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-1

You can try this <?php // use this in function.php add_filter('wp_head', 'your_function'); function your_function() { ?> <script> var t = window.innerWidth; if (t < 768 ) { <?php wp_enqueue_style( 'wpm_animation_css', get_template_directory_uri() . '/assets/css/animation.css', array(), '1.1', false ); ...


-2

At this point I can not think of a way to do what you ask in php (maybe in javascript), but perhaps approaching the problem differently, can serve you detect the mobile device in a better way using mobile-detect[1], wp_is_mobile() as it is very basic, only detects if mobile, but does not distinguish between phones or tablets. And there is already a plugin ...


0

We got it working. We used a plugin called the Javascript & CSS toolbox to store our individual code blocks and then we put the html code in the page content pane and it worked brilliantly.


-1

Use: wp_deregister_script('jquery'); wp_register_script('jquery', "http" . ($_SERVER['SERVER_PORT'] == 443 ? "s" : "") . "://ajax.googleapis.com/ajax/libs/jquery/<version of required version of jquery>/jquery.min.js", false, null); wp_enqueue_script('jquery'); just before wp_head() I am not sure if this method is faster than ...


0

EDIT: Changed the code to be used in a plugin. Okay, with the info you provided, you can do something like this: Step 1) Put your Javascript Map Loading stuff into a .js file. Save it somewhere in your plugin directory, like "myplugin/mapscript.js" Step 2) create a file in your plugin directory, like "myplugin/myplugin.php". Insert the Plugin header so ...


1

Just a simple php if to check the contents of the field before outputting markup. <?php if( $second_comment = get_field('second_content_block') ){ ?> <div class="page-content-text-additional"> <?php echo do_shortcode("[vr_jsp] $second_comment [/vr_jsp]"); ?> </div> <?php } ?> You can eliminate the need ...


0

Sounds like what you need is a page template. This will allow you to enter your PHP (and any other code) in the appropriate place to generate the content on the frontend. Starting with a copy of your theme's current page.php file is usually a good place to start. Modify the main area with your code, upload the file and select it as the page template in ...


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To use the unminified code, you can just unregister the minified JS and register the non-minified code. However, there's really no reason to do this if you just want to explore the code.. just view the file in your IDE. All of the files are in '/wp-admin/js'.


1

Good that it works. If it's for a client or if you just want cleaner code, you can do it as @Tom J Nowell suggested. Add a custom menu item, link it to nowhere or anywhere. Find out the menu item ID (every item has one), and then target that ID with jQuery. $("#menu-item-num").on("click", function(e){ e.preventDefault(); // olark code here ...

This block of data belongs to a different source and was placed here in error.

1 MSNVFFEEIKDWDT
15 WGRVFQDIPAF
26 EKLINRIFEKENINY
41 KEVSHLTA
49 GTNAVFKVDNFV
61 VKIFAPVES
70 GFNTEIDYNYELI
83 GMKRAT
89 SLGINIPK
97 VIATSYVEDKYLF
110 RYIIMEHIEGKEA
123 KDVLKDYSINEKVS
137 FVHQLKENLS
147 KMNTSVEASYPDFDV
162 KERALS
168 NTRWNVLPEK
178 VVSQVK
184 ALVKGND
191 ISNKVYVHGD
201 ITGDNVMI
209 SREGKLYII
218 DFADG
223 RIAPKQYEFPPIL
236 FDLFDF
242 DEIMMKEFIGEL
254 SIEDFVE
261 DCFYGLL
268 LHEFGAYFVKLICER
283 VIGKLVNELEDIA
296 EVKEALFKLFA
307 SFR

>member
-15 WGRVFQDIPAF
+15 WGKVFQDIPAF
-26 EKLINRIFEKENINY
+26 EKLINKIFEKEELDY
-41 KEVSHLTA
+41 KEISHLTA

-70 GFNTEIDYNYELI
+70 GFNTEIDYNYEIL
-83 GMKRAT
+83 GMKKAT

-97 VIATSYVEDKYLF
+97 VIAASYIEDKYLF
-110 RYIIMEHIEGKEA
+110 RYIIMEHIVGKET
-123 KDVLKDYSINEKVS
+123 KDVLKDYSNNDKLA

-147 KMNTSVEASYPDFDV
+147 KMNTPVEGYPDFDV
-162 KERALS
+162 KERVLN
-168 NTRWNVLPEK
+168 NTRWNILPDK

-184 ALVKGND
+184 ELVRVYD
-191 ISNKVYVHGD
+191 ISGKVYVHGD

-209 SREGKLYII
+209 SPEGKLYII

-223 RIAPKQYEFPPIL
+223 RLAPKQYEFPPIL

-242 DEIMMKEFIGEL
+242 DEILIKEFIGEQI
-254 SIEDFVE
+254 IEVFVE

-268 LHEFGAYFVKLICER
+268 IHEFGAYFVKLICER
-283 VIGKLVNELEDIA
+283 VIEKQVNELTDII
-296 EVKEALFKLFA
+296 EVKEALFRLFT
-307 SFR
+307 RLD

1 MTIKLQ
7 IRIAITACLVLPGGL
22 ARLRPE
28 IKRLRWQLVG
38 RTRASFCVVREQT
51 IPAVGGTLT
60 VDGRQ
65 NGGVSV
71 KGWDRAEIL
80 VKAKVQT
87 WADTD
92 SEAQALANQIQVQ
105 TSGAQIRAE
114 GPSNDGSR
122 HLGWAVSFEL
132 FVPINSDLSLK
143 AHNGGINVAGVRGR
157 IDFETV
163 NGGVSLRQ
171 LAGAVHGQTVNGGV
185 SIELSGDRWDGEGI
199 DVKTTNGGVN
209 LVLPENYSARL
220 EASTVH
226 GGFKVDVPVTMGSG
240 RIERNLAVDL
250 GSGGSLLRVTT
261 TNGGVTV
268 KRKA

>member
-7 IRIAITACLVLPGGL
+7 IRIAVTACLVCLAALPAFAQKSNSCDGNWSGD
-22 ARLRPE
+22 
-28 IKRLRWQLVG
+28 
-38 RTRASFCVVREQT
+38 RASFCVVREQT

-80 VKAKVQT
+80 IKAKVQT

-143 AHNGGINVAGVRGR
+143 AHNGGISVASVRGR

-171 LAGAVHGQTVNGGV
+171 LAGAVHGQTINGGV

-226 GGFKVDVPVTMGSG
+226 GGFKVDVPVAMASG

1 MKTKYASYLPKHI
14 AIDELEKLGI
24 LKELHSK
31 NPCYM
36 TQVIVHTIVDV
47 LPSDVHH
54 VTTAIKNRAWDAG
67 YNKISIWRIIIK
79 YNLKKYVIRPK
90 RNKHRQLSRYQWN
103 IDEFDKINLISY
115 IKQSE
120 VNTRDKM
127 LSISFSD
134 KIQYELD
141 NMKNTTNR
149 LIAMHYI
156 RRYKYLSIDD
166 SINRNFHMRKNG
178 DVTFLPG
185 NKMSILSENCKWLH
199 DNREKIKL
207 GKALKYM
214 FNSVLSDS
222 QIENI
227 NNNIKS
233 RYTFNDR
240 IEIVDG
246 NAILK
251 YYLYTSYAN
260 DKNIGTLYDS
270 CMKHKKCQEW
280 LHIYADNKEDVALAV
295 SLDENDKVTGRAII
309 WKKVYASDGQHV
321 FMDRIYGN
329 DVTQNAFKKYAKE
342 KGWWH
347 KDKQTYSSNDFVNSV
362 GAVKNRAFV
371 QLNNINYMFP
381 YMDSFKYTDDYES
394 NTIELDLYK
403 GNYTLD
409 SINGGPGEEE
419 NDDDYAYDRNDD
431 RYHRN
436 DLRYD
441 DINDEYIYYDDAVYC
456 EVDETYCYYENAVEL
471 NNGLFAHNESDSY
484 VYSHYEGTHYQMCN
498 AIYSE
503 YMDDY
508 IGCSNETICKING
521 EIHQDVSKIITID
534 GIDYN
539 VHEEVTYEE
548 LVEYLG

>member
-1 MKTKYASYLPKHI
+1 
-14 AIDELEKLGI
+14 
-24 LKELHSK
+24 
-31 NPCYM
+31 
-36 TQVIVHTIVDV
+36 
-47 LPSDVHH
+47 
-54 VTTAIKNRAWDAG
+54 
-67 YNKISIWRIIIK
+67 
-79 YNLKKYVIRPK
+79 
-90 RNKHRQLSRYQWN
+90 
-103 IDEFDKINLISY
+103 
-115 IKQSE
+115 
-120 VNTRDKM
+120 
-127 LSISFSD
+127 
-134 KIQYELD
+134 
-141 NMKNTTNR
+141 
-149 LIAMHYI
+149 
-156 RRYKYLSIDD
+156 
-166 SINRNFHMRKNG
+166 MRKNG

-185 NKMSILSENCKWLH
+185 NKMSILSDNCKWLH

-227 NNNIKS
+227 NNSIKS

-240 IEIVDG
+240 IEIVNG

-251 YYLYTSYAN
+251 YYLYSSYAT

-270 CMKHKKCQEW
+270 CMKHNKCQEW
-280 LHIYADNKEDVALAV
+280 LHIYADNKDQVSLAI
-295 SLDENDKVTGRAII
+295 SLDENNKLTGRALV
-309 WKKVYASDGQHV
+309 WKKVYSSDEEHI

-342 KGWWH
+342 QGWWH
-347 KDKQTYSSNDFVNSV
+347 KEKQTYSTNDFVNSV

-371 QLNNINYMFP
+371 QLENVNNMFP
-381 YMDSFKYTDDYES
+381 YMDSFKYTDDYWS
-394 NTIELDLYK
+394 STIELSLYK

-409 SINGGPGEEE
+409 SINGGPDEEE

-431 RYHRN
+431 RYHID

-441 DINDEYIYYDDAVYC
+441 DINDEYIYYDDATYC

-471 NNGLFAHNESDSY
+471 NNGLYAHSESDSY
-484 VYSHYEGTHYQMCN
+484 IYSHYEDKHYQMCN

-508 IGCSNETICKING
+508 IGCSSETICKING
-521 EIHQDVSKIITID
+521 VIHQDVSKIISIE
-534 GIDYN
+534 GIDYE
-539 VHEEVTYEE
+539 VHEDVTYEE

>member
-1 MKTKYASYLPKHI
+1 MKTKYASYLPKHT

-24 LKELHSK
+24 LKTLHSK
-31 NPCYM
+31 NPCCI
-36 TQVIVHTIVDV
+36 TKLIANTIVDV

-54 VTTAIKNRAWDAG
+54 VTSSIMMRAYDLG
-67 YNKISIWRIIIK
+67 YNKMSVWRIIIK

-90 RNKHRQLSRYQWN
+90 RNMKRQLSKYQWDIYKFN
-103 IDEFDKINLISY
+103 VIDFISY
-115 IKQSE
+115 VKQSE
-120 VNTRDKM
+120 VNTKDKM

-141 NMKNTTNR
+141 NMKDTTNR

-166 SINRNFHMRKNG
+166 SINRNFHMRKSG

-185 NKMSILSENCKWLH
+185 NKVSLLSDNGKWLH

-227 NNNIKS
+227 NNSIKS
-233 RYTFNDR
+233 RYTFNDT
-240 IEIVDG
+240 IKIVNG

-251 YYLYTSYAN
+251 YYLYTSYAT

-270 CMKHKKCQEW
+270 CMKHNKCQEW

1

Solution #1 (not ideal, but it works): // Live Chat Utility Link add_filter( 'wp_nav_menu_items', 'live_chat_utility_link', 10, 2 ); function live_chat_utility_link ( $items, $args ) { if ( $args->theme_location == 'utility' ) { $items .= '<li><a href="javascript:void(0);" onclick="olark(\'api.box.expand\')" class="livechat">Live ...


2

I'm not sure I fully understand, but this isn't the recommended way to load js in WordPress. You normally would load scripts using a special WordPress function in your theme's functions.php file. It's wp_enqueue_script(). More here: http://codex.wordpress.org/Function_Reference/wp_enqueue_script By the way, WP also has its own function that essentially is ...


0

This is not a real answer regarding the question. The only effective but dirty solution seems to be in hooking into : 'option_active_plugins' and kick off all other plugins but yours. That of course leaves the admin interface in a very confusing state to the user but at least you can avoid collisions between modern Javascript applications or Javascript ...


1

Your question is a bit broad. We actually have a one question per post policy. I'm going to try to answer though My first question is, shouldn't most themes that you download out there automatically include jQuery in your header anyway? Well, basically correct. So many features today in a theme needs jquery to run properly. I haven't came across a ...


0

Sometimes the best recommendation is to abandon an idea. And this is my recommendation: Do not try to push Interface elements from interface A into interface B. Imagine that you bought yourself a Porsche. And then imagine you get into your new car, which comes with a set of expectations that you have, and suddenly you are looking at the dashboard of a ...



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